A central question in psycholinguistic research is how listeners isolate words from connected speech despite the paucity of clear word-boundary cues in the signal. A large body of empirical evidence indicates that word segmentation is promoted by both lexical (knowledge-derived) and sublexical (signal-derived) cues. However, an account of how these cues operate in combination or in conflict is lacking. The present study fills this gap by assessing speech segmentation when cues are systematically pitted against each other. The results demonstrate that listeners do not assign the same power to all segmentation cues; rather, cues are hierarchically integrated, with descending weights allocated to lexical, segmental, and prosodic cues. Lower level cues drive segmentation when the interpretive conditions are altered by a lack of contextual and lexical information or by white noise. Taken together, the results call for an integrated, hierarchical, and signal-contingent approach to speech segmentation.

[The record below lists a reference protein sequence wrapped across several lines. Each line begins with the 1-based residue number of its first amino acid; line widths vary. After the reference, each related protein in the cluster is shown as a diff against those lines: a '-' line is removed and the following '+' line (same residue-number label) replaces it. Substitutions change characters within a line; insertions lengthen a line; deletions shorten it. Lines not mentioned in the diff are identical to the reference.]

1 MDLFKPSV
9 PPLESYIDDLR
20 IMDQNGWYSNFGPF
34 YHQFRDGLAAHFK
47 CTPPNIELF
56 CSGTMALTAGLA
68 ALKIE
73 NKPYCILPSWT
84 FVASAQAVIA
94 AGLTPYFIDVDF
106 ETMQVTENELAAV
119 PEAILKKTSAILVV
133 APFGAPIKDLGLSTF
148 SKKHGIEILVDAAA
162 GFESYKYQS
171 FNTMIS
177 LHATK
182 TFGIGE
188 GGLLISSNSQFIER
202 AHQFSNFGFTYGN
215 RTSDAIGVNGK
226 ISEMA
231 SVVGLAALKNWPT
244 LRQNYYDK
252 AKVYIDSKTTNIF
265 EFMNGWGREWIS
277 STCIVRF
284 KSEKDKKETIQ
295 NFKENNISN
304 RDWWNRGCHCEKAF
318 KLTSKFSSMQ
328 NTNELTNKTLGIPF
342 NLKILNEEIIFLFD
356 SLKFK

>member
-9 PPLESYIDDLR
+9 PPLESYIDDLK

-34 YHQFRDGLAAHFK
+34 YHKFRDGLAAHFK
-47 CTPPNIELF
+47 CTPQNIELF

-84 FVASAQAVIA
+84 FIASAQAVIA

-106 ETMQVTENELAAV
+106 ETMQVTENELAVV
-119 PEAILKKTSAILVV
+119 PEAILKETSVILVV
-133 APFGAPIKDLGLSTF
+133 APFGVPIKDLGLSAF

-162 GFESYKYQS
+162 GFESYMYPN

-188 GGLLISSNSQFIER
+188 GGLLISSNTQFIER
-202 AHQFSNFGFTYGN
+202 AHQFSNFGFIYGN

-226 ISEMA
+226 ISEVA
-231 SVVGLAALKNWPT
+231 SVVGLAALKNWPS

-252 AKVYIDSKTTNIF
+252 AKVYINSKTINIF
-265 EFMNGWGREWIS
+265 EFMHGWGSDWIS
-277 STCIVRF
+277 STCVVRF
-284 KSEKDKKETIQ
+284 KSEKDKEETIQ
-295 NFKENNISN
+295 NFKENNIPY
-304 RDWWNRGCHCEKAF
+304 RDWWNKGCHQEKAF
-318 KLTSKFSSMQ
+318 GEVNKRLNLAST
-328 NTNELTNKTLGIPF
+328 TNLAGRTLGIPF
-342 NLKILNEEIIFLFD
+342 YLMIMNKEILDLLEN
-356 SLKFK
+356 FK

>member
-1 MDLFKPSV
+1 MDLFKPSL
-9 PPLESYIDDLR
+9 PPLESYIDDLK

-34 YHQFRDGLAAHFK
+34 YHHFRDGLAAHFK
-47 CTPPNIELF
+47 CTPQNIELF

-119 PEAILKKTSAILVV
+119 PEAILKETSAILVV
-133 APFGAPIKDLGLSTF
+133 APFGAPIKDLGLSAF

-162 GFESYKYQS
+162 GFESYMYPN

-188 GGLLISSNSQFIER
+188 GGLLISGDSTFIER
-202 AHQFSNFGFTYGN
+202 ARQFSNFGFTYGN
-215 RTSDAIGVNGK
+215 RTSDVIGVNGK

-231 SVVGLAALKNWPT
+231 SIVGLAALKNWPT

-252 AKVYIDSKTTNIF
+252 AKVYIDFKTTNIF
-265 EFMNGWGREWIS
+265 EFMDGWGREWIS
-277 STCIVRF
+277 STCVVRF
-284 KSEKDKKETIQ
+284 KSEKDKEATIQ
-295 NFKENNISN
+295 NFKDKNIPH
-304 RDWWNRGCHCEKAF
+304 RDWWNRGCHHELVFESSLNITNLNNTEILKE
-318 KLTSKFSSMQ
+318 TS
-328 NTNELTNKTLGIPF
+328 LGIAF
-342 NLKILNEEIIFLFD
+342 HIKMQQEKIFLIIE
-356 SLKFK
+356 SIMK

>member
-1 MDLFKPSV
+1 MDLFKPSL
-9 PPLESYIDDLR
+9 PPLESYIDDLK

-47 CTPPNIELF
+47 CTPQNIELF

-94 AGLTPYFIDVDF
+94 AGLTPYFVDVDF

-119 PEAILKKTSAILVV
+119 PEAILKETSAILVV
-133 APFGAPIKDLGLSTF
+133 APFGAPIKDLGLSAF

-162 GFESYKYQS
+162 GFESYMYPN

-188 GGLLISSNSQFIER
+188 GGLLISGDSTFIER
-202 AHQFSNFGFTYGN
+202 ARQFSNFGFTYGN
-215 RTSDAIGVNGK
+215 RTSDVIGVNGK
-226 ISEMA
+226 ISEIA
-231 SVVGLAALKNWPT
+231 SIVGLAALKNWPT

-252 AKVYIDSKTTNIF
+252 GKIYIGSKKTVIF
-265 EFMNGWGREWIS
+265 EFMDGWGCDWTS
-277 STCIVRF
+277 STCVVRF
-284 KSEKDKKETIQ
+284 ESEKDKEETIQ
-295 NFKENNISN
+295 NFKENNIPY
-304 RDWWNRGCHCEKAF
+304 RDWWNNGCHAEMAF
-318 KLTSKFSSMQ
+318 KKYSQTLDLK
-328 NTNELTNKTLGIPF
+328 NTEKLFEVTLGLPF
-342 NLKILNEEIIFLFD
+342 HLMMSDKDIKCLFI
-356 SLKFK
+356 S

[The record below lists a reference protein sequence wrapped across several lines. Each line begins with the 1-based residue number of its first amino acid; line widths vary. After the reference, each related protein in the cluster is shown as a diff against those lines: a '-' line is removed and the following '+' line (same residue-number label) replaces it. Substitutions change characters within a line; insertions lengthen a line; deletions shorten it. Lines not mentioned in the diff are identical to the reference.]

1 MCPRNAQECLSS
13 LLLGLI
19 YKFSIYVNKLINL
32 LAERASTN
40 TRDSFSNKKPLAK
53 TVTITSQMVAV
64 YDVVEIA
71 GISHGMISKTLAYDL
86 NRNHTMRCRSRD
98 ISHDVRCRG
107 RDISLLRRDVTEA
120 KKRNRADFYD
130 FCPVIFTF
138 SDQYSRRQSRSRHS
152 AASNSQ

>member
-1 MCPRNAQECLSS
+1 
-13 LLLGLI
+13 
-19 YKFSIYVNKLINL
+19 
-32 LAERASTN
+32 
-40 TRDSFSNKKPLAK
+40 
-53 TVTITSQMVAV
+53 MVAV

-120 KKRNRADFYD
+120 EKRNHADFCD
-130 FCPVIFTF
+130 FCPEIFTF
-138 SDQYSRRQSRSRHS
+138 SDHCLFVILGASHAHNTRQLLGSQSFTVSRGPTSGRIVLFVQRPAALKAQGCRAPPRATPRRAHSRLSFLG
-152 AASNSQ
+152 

|Translated title of the contribution||Integration of multiple speech segmentation cues: a hierarchical framework|
|Pages (from-to)||477 - 500|
|Number of pages||24|
|Journal||Journal of Experimental Psychology: General|
|Publication status||Published - Nov 2005|